(The American Society for the Prevention of Cruelty to Animals®
) today announced that the Humane Society of Southeast Mississippi in Gulfport, Miss. is at the top of the leaderboard in the Southeast Region of the 2011 ASPCA $100K Challenge, as 770 pets were adopted or reunited with their owners during the first thirty days of the three-month competition, an increase of 309 lives saved over the same month last year. Forty-nine shelters from 33 states and territories across the United States are working to increase lives saved in order to win some of the $300,000 in ASPCA prize grants, including a grand prize of $100,000.
During the first month of the ASPCA $100K Challenge, many contestants tried out new methods of driving traffic to their adoption centers – many stayed open around the clock for 24-hour adoption events, offered unique promotions and discounts on adoption fees, and more.
“The Humane Society of South Mississippi really pulled out all the stops when it came to kickoff weekend, and it paid off in spades for them. They decided to stay open for 24 straight hours in an attempt to set a world record for the most adoptions, and they proudly sent 226 animals home with their new families in the first 24 hours of the competition. They’ve already decided that this 24-hour event was so successful that it will be an annual occurrence for them,” said Bert Troughton, vice president of community outreach for the ASPCA.
In addition to the Humane Society of South Mississippi, contestants in the Southeast Region for the 2011 ASPCA $100K Challenge are: Decatur Animal Services in Decatur, Ala.; Walton County Animal Services in DeFuniak Springs, Fla.; Humane Society of Broward County in Fort Lauderdale, Fla.; Animal Care and Protective Services in Jacksonville, Fla.; SPCA Tampa Bay in Largo, Fla.; Orange County Animal Services in Orlando, Fla.; Cherokee County Animal Shelter in Canton, Ga.; Cobb County Animal Control in Marietta, Ga.; Humane Society of Greater Savannah in Savannah, Ga.; Kentucky Humane Society in Louisville, Ky.; Brother Wolf Animal Rescue in Asheville, N.C.; Gaston County Animal Control in Dallas, N.C.; Pitt County Animal Shelter in Greenville, N.C.; Burlington Pet Adoption Center in Haw River, N.C.; and St. Croix Animal Welfare Center in Kingshill, U.S.V.I.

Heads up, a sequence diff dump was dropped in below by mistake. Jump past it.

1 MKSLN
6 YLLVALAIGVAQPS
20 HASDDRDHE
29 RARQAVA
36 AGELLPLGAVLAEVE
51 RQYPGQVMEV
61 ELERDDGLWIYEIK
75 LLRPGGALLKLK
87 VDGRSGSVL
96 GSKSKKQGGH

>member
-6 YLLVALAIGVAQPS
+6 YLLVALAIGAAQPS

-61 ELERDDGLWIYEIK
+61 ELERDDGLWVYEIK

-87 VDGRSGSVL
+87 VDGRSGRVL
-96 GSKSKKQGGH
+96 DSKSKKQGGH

During the 2011 ASPCA $100K Challenge, contestants will compete to save at least 300 more animals—during the months of August, September, and October 2011—than they did over the same three-month period in 2010. The shelter with the biggest increase in animals saved will win a $100,000 grant. The agency that gets the most community members involved in saving animals will win a $25,000 grant, and those organizations that do the best in their regions will be eligible for between $5,000 and $25,000 in grants. In last year’s first-ever ASPCA $100K Challenge, contestants saved a total of 48,779 lives over three months – an increase of 7,362 lives over the same three months in 2009.
It has long been a priority of the ASPCA to create a country of humane communities where there is no more euthanasia of homeless animals simply because of a lack of space or the resources to adequately care for them. The ASPCA $100K Challenge builds on that goal by inspiring shelters and their communities to innovate and act to save more animals.
For more information about the contest, please visit http://challenge.aspcapro.org. To locate a 2011 ASPCA $100K Challenge contestant near you, please visit http://challenge.aspcapro.org/challenge/contestants. To see a complete list of 2011 $100K Challenge events as they are scheduled, please stay tuned to http://challenge.aspcapro.org/shelter/events/all throughout the contest.